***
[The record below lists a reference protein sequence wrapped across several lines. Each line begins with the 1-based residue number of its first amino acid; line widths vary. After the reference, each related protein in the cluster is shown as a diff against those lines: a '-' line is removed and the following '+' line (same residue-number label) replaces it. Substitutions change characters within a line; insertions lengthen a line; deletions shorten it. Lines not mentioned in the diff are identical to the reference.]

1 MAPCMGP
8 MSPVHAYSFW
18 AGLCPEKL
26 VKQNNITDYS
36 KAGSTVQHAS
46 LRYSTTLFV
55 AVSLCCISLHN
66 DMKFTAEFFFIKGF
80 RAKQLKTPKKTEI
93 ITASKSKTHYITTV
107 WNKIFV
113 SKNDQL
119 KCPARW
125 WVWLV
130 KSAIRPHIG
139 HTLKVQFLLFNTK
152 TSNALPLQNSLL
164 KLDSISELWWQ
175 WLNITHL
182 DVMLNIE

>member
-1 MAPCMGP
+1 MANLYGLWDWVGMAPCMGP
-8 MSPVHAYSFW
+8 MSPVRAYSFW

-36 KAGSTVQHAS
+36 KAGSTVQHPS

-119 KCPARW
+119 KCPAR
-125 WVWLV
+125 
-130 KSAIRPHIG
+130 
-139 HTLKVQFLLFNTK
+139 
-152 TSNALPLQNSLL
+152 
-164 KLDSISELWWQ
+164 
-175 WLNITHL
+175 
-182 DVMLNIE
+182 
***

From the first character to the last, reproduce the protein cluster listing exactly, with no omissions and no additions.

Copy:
[The record below lists a reference protein sequence wrapped across several lines. Each line begins with the 1-based residue number of its first amino acid; line widths vary. After the reference, each related protein in the cluster is shown as a diff against those lines: a '-' line is removed and the following '+' line (same residue-number label) replaces it. Substitutions change characters within a line; insertions lengthen a line; deletions shorten it. Lines not mentioned in the diff are identical to the reference.]

1 MAPCMGP
8 MSPVHAYSFW
18 AGLCPEKL
26 VKQNNITDYS
36 KAGSTVQHAS
46 LRYSTTLFV
55 AVSLCCISLHN
66 DMKFTAEFFFIKGF
80 RAKQLKTPKKTEI
93 ITASKSKTHYITTV
107 WNKIFV
113 SKNDQL
119 KCPARW
125 WVWLV
130 KSAIRPHIG
139 HTLKVQFLLFNTK
152 TSNALPLQNSLL
164 KLDSISELWWQ
175 WLNITHL
182 DVMLNIE

>member
-1 MAPCMGP
+1 MANLYGLWDWVGMAPCMGP
-8 MSPVHAYSFW
+8 MSPVRAYSFW

-36 KAGSTVQHAS
+36 KAGSTVQHPS

-119 KCPARW
+119 KCPAR
-125 WVWLV
+125 
-130 KSAIRPHIG
+130 
-139 HTLKVQFLLFNTK
+139 
-152 TSNALPLQNSLL
+152 
-164 KLDSISELWWQ
+164 
-175 WLNITHL
+175 
-182 DVMLNIE
+182 